By EW Staff
Updated September 07, 2007 at 12:00 PM EDT
Peter, Bjorn and John: Henry S. Dziekan III / Retna Ltd.

This was a pretty big show for a could-be one-hit wonder. Peter Bjorn and John’s whistle-fueled “Young Folks” is by far the most ubiquitous song to come out of indie rock in ages, easily the biggest since Modest Mouse’s 2004 breakthrough “Float On.” It’s the kind of song that inspires covers from Kanye West and obscure Japanese folkies alike (Shugo Tokumaru’s version is currently a top 10 hit in Japan), not to mention hopeless devotion from anybody with ears. They’ve even whistled their way to a Best New Artist nomination at this weekend’s VMAs, which they’ll blogging about right here next week.

But you can’t just play your best song all night, and the question was, what would PB&J do for the rest of their set last night at Manhattan’s cavernous Roseland Ballroom? The answer, apparently, was to sound like Oasis. The audience — a crowd of young folks themselves (I’d be shocked if anyone was over 30) — cheered loudly for “Amsterdam,” but didn’t seem particularly excited for any of the other tunes. And no wonder: If the band (pictured at Roseland, with guest Nicole Atkins) didn’t have “Young Folks” and weren’t from Sweden, they’d probably be written off as a slightly-above-average Britpop band. Still, they had stage presence and energy for miles and ran through their set on sheer exuberance — and when they inevitably played “Young Folks,” the Ballroom turned into an enormous impromptu indie dance party.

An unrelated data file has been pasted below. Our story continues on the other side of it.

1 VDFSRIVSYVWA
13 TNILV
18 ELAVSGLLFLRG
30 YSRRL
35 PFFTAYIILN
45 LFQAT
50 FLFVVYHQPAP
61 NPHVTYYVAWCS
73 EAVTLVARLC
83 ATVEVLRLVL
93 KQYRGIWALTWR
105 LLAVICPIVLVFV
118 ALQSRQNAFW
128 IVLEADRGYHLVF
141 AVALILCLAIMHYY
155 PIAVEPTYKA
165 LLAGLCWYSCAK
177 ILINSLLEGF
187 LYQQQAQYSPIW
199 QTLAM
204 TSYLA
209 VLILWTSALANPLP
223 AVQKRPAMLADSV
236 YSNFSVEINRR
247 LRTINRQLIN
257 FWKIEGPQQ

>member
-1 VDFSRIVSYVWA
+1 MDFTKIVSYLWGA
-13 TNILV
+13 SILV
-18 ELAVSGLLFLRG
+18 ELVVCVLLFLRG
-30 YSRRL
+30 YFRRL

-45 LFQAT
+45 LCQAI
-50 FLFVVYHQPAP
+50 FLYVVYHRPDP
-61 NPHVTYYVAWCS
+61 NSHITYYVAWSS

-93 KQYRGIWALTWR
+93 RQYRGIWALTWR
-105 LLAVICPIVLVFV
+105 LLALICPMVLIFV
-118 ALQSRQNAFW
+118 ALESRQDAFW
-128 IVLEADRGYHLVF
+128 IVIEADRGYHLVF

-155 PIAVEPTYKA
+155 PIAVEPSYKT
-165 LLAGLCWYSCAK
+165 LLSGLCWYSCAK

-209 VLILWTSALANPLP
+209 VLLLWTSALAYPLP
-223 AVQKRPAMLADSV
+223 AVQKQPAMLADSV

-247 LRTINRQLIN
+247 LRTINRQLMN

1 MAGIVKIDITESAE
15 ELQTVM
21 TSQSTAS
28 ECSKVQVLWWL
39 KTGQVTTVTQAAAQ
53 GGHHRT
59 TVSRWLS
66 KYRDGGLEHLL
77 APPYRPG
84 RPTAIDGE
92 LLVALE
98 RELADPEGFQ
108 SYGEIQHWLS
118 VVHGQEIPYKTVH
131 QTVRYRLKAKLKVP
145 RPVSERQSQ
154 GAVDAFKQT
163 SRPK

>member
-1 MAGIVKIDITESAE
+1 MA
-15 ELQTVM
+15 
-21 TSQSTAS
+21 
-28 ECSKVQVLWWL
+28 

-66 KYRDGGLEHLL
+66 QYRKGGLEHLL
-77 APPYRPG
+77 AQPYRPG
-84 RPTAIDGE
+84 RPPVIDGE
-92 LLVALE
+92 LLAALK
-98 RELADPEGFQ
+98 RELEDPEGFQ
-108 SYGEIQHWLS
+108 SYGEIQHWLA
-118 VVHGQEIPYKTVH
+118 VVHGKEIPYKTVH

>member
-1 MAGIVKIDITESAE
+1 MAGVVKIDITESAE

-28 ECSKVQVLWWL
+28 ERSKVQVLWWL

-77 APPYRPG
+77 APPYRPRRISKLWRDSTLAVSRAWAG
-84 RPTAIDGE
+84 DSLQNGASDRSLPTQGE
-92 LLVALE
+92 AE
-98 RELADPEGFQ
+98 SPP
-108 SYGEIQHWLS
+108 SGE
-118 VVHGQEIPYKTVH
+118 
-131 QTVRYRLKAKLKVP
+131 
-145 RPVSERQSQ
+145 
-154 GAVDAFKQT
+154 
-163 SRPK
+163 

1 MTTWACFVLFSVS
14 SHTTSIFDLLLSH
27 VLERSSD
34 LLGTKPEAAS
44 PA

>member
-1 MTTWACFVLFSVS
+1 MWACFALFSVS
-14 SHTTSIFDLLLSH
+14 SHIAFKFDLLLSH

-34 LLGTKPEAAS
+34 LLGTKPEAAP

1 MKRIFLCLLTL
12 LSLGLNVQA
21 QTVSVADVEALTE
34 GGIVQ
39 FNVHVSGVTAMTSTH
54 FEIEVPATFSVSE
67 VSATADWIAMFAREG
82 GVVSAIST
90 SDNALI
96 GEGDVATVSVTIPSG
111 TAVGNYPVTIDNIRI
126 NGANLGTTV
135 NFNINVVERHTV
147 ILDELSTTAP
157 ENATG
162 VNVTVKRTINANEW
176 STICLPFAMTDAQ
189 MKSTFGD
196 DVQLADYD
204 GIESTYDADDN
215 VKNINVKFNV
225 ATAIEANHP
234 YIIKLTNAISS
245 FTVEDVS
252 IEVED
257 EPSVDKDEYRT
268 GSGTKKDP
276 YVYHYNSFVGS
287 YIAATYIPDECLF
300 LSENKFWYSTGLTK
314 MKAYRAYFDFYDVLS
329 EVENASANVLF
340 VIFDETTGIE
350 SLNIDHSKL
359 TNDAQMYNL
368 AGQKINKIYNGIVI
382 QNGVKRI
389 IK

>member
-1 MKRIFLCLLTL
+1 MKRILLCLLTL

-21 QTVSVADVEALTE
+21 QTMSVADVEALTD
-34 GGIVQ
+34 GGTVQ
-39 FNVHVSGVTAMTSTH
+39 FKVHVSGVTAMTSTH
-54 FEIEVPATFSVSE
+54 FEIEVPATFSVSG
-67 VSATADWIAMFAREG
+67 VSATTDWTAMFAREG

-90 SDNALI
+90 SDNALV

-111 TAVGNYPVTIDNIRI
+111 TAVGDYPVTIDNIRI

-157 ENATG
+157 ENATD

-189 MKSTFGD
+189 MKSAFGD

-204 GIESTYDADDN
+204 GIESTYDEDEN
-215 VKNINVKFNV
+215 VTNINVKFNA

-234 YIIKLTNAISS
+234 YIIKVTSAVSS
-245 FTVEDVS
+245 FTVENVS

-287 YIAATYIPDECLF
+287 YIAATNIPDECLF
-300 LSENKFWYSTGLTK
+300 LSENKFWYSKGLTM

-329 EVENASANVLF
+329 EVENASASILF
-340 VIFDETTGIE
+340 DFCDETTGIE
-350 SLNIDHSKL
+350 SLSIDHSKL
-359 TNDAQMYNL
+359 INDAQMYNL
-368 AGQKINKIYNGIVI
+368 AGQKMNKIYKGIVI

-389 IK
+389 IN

addCredit(“Peter Bjorn and John: Henry S. Dziekan III / Retna Ltd.”)

Opening act the Clientele didn’t fare as well, plagued by some soundissues (frontman Alasdair Maclean’s guitar was barely audible for thefirst few songs) and a chatterbox crowd that was more interested intaking pictures of themselves on their iPhones than listening to theband’s exquisite melancholy. This, despite opening with “Since K GotOver Me,” a truly fantastic song that’s on par with “Young Folks,” ifnot as instantaneously catchy. In 2002, Peter (or Bjorn? Could’ve beenJohn) noted that they’d opened for the Clientele in Sweden, a fact thatMaclean bemoaned during his band’s set: “Where did they go right?”Sounds like a question for you, P-Dubs! Are you tired of “Young Folks”or does it still have you whistling while you work?